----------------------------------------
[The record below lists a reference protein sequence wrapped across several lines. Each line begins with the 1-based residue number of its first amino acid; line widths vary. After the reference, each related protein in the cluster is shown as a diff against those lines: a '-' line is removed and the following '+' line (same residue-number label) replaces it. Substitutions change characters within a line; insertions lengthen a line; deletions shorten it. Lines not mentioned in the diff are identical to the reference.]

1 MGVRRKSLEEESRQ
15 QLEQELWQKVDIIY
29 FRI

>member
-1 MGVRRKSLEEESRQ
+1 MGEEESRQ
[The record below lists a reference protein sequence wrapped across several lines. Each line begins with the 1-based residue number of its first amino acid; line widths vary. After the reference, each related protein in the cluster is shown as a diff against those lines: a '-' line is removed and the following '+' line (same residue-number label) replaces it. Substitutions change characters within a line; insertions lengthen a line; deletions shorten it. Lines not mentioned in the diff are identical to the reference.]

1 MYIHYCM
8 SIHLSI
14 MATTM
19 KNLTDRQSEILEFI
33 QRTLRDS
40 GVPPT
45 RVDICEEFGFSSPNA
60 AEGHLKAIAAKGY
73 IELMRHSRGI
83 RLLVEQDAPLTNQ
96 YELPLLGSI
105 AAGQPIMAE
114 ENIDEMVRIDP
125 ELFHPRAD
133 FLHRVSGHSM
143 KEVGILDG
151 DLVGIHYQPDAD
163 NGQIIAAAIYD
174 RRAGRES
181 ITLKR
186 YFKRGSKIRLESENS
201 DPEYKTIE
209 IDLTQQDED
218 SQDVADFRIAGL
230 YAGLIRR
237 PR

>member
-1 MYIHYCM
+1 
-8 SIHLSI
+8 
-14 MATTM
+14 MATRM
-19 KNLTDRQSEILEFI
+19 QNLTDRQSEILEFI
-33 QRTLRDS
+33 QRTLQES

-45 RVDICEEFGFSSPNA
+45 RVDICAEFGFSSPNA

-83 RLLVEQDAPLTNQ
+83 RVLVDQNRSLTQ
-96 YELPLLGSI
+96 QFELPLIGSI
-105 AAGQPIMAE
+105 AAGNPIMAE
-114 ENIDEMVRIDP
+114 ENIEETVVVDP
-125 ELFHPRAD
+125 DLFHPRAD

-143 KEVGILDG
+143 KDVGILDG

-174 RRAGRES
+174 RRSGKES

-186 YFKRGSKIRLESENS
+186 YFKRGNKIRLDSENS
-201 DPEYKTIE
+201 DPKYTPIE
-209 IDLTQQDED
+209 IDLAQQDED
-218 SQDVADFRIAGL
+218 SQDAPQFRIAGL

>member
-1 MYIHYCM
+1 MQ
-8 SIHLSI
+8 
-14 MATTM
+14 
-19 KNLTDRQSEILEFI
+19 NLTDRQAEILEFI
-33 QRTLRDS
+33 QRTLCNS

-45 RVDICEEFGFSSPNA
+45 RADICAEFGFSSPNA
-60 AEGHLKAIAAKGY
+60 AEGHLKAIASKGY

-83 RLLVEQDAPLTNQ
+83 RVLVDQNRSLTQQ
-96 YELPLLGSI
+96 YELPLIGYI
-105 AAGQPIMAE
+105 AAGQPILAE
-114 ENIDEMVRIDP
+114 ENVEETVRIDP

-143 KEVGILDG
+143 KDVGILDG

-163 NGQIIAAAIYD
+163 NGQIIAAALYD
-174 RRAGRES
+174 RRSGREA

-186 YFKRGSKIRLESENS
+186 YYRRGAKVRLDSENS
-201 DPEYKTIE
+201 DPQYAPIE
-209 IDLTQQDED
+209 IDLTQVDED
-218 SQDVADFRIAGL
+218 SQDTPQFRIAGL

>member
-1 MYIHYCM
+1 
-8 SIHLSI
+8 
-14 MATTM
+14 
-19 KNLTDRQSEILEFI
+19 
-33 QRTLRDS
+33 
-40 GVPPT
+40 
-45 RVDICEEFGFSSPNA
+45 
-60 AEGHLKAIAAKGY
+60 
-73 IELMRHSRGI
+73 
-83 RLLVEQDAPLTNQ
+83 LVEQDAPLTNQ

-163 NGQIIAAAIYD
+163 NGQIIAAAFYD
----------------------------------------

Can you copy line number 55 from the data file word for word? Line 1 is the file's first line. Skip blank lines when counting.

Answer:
+114 ENIEETVVVDP